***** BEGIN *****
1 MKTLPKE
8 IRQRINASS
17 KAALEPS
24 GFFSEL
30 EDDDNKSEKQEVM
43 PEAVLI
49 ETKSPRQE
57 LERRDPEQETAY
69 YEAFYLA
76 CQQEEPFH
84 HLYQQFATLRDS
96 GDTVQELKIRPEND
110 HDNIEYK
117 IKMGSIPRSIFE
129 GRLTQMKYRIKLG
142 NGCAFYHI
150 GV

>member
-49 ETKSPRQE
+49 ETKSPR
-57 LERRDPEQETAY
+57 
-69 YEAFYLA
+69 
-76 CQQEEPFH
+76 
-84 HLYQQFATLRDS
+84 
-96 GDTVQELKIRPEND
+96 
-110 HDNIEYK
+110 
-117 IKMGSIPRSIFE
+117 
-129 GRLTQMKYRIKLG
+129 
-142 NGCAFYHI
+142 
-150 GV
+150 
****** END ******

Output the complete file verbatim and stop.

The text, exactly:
1 MKTLPKE
8 IRQRINASS
17 KAALEPS
24 GFFSEL
30 EDDDNKSEKQEVM
43 PEAVLI
49 ETKSPRQE
57 LERRDPEQETAY
69 YEAFYLA
76 CQQEEPFH
84 HLYQQFATLRDS
96 GDTVQELKIRPEND
110 HDNIEYK
117 IKMGSIPRSIFE
129 GRLTQMKYRIKLG
142 NGCAFYHI
150 GV

>member
-49 ETKSPRQE
+49 ETKSPR
-57 LERRDPEQETAY
+57 
-69 YEAFYLA
+69 
-76 CQQEEPFH
+76 
-84 HLYQQFATLRDS
+84 
-96 GDTVQELKIRPEND
+96 
-110 HDNIEYK
+110 
-117 IKMGSIPRSIFE
+117 
-129 GRLTQMKYRIKLG
+129 
-142 NGCAFYHI
+142 
-150 GV
+150 